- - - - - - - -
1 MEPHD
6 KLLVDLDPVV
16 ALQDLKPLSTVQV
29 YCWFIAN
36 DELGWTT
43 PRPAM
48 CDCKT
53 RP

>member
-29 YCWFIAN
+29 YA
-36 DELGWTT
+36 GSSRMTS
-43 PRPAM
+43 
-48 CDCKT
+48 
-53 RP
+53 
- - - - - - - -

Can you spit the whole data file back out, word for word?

1 MEPHD
6 KLLVDLDPVV
16 ALQDLKPLSTVQV
29 YCWFIAN
36 DELGWTT
43 PRPAM
48 CDCKT
53 RP

>member
-29 YCWFIAN
+29 YA
-36 DELGWTT
+36 GSSRMTS
-43 PRPAM
+43 
-48 CDCKT
+48 
-53 RP
+53 